The 5 o’clock club aims to provide a forum for reader-driven discussion at a time of day when there isn’t much NFL news being published. Feel free to introduce topics that interest you in the comments below.
Player health and safety is an important topic in relation to the NFL. The league takes it seriously -- or at the very least provides the lip service that would lead the casual observer to believe they take it seriously.
Of particular interest is brain injury, and most specifically understanding the causes of CTE. Everyone who watches NFL football is aware of the high profile efforts to deal with concussions in the game; I don’t think they need to be detailed here.
In 2012, the league made a high-profile commitment to the study of health issues including brain trauma, and put their money where their mouth is... at least they seemed to. In September of 2012, right around the time that young Redskins rookie quarterback Robert Griffin III was taking his first snaps in the Superdome in Kyle Shanahan’s offense, the league announced that it was donating $30 million to the National Institutes of Health for research on serious health conditions.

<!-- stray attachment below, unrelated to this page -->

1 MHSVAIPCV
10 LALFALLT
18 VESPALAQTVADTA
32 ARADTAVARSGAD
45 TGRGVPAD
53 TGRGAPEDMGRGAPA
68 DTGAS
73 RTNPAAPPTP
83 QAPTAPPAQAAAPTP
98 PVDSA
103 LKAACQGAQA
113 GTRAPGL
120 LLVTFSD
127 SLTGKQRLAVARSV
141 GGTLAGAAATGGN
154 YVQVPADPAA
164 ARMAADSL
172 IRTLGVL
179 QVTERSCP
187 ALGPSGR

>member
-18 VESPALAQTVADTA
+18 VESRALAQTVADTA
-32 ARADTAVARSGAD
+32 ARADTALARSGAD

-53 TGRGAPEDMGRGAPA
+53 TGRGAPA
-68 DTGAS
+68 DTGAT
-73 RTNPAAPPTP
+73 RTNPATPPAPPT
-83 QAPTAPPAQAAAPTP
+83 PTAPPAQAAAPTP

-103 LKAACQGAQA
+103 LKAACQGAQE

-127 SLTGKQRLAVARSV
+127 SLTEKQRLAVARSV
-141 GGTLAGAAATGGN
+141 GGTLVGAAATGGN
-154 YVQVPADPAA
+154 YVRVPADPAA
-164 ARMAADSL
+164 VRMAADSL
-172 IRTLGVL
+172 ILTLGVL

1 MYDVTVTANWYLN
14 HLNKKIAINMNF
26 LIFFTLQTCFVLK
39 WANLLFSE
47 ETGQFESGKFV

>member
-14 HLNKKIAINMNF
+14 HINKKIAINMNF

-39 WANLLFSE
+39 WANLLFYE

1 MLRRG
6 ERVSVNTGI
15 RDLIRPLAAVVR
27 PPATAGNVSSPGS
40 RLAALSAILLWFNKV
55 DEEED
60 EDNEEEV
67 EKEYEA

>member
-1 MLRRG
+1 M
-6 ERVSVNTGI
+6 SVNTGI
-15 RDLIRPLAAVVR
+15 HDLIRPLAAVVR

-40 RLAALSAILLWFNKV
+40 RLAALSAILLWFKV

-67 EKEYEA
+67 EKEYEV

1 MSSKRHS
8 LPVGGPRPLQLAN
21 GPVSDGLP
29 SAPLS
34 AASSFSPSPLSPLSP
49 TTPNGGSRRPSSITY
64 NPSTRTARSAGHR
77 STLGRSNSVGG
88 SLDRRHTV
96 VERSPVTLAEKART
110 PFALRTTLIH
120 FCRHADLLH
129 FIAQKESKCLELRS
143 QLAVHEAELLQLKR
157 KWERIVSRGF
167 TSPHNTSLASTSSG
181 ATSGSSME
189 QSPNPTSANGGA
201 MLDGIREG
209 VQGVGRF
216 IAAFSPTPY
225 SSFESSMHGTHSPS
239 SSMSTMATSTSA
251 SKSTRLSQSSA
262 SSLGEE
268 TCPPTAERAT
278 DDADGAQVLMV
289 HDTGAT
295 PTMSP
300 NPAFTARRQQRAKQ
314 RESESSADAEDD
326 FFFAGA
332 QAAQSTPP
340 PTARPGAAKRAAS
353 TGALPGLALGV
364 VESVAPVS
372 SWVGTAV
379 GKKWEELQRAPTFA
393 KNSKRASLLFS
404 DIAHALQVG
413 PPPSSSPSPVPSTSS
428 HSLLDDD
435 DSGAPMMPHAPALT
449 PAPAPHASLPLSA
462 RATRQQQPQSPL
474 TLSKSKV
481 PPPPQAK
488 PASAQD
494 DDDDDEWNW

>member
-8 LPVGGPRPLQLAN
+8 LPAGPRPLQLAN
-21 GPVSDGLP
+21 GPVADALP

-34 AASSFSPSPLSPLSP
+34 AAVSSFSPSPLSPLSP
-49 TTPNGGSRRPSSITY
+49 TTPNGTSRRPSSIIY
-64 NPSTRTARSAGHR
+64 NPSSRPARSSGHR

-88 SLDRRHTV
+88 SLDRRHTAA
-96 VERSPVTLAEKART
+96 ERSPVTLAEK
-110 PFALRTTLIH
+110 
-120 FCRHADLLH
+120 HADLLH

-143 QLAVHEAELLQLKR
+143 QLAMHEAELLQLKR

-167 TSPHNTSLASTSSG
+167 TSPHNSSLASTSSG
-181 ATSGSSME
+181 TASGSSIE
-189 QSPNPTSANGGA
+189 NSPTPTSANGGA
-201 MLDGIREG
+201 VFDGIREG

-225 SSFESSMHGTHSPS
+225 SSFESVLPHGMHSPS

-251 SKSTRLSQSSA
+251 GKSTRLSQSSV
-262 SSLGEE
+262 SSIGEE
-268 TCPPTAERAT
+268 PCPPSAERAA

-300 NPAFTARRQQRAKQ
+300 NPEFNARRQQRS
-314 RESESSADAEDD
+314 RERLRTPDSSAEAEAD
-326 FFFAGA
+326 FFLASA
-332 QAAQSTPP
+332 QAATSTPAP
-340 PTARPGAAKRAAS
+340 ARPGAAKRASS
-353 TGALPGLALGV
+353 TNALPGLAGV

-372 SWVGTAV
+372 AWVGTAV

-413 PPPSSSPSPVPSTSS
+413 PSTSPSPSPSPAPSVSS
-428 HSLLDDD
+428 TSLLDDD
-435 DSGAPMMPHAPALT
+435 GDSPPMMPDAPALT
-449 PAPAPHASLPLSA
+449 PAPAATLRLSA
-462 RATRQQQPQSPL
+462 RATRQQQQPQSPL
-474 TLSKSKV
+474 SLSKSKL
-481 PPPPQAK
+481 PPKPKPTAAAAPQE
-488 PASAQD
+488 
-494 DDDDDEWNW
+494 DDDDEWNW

A story in the Washington Post dated 4 September 2012 gave some details of the arrangement:
The Foundation for NIH is an organization established by Congress to raise private funds and create public-private partnerships to support the mission of NIH.
When the NFL and the NFL Players Association completed their 10-year labor deal last year, they agreed to commit more than $100 million over the duration of the pact to medical research, primarily on research of brain injuries. Goodell said the league decided to move forward with this donation to NIH because it felt a sense of urgency to get the research going.
“We’re having those discussions with the Players Association. … We’re just proceeding [with this donation] on the basis we need to get moving on this,” Goodell said.
Discussions with NIH representatives have been taking place for at least six months, Goodell said.
“Our goal is to aggressively partner with the best scientists to understand more about the brain and brain injuries, to make things safer for our athletes and for others,” Goodell said. “If we can learn more about the brain, we can not only make football safer, but make things safer for other sports and other walks of life.”
The partnership that began with so much promise in September 2012 resembles the career of Robert Griffin III that began in the same week. Although it looked very promising at the start, the partnership will come to a final crashing halt tomorrow, five years after it began.